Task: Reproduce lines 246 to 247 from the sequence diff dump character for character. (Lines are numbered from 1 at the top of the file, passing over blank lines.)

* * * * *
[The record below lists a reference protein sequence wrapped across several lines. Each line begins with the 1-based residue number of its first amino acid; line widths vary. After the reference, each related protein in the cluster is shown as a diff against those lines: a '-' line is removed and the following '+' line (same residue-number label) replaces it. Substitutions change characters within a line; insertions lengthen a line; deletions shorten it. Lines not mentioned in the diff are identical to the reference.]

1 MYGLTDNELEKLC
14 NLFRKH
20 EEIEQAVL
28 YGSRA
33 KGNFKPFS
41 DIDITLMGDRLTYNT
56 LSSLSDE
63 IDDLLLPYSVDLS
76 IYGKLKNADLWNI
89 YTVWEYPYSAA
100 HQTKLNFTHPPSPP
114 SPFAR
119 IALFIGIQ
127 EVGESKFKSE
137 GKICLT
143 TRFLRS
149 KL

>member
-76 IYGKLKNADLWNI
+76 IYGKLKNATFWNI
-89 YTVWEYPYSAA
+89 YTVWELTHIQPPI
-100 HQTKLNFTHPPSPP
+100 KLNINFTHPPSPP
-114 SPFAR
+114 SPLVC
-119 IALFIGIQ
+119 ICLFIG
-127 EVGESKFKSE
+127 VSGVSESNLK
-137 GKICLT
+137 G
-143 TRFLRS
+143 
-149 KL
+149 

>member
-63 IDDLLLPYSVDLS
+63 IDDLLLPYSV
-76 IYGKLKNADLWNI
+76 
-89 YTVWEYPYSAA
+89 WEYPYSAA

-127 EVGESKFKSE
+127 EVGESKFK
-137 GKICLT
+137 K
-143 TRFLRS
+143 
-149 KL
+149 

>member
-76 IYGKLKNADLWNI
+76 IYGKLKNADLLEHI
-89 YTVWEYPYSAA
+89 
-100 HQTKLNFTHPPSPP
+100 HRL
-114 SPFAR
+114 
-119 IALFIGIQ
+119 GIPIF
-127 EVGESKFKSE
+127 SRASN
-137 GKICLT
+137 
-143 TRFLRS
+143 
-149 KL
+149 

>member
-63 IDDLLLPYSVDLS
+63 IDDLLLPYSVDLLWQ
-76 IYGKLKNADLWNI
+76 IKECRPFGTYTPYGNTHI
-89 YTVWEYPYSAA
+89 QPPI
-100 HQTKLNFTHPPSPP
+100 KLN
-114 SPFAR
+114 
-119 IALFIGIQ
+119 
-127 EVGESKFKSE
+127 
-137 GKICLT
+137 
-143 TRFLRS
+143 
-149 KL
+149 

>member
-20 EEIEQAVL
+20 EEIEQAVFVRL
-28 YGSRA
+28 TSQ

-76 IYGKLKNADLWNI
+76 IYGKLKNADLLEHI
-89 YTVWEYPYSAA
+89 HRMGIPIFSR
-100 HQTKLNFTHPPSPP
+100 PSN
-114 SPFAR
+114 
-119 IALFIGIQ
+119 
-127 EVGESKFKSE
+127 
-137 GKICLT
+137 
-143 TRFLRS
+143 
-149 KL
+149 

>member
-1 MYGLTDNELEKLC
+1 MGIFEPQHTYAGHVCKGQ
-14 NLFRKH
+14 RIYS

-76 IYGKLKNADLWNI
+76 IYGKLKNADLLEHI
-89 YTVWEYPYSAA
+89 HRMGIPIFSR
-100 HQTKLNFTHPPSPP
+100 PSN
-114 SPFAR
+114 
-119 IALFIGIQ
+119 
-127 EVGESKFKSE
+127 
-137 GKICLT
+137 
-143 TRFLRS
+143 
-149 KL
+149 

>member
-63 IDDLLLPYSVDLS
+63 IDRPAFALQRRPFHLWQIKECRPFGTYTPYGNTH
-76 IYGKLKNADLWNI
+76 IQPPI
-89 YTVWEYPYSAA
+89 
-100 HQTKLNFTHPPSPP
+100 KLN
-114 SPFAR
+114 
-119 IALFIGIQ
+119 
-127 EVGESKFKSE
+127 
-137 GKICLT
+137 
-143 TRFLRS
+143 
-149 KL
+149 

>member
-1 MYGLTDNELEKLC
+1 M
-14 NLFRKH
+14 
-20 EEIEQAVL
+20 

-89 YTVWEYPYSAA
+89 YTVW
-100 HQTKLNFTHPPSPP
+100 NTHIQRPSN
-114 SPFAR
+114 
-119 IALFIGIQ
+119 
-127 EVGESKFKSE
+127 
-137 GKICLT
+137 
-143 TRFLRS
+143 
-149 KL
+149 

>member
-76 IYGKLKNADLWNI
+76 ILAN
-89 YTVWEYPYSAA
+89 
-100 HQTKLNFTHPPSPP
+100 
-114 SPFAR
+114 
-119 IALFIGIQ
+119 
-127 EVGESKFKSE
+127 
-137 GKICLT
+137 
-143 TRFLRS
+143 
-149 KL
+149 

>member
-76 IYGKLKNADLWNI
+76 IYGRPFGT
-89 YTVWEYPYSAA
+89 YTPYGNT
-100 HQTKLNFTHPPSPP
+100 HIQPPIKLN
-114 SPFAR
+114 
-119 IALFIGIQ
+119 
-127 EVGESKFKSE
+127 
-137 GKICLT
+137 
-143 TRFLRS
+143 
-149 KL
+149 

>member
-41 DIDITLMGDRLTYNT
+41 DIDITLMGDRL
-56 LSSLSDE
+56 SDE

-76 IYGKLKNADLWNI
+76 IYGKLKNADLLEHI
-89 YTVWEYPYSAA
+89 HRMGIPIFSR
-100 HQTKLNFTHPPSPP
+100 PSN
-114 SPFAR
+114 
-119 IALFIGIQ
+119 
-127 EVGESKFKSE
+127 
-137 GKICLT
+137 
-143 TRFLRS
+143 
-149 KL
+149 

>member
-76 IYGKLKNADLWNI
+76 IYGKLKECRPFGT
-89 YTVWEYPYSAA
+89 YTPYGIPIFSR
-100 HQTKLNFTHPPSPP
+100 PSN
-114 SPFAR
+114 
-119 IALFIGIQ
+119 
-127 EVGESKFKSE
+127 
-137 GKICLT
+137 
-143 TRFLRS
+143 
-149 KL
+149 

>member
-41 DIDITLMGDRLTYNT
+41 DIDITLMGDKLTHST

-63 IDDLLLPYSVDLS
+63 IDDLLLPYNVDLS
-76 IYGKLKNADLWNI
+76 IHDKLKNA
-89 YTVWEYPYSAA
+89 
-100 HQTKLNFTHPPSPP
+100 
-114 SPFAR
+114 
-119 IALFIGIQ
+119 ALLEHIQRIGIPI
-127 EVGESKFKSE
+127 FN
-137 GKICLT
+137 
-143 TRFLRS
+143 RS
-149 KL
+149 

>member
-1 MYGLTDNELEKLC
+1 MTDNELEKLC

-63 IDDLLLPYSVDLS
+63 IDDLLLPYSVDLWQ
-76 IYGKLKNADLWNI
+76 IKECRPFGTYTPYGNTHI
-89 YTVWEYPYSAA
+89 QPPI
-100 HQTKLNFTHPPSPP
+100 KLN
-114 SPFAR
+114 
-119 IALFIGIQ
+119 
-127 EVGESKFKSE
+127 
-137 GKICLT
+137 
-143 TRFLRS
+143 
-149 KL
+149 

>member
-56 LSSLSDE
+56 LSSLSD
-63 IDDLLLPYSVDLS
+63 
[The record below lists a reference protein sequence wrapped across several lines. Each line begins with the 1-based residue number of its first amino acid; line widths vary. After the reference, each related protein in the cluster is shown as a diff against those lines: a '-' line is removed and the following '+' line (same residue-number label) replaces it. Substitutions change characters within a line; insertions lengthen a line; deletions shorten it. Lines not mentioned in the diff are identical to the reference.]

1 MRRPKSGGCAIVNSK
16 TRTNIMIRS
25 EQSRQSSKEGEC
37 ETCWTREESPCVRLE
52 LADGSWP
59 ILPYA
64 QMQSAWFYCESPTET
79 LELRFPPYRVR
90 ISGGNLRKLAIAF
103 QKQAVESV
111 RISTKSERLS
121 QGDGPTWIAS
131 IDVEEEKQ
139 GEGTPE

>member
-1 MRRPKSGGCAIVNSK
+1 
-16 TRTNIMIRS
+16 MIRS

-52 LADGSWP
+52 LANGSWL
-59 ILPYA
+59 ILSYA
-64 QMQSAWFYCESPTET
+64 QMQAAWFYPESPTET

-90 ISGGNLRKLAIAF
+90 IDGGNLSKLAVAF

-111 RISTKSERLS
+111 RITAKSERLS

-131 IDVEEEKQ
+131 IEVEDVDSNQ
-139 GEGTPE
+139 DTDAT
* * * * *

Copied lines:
+76 IYGKLKECRPFGT
-89 YTVWEYPYSAA